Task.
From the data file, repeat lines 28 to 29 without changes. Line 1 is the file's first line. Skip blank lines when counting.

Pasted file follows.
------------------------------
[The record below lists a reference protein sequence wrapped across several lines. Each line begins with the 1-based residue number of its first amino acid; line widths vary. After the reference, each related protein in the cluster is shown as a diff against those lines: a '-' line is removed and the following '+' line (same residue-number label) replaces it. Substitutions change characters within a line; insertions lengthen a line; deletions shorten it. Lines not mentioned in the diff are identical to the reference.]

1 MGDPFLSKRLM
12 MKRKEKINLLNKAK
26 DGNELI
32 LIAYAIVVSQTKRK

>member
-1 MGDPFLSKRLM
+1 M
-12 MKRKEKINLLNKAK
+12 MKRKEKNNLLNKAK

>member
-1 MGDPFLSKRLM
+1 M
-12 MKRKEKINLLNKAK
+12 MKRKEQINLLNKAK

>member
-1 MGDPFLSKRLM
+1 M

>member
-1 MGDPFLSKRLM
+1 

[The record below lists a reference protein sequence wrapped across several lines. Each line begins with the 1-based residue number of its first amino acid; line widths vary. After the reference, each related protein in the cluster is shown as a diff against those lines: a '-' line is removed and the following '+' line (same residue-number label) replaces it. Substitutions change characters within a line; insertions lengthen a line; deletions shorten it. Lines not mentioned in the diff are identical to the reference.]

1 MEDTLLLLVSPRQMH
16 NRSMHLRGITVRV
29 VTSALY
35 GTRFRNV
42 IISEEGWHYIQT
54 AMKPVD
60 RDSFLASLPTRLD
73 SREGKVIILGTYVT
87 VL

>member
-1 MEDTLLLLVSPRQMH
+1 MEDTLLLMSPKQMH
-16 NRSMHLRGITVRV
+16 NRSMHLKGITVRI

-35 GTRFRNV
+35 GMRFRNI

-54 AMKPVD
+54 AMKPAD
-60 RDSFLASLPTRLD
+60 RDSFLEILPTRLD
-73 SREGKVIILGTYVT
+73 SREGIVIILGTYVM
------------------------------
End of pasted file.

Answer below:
54 AMKPVD
60 RDSFLASLPTRLD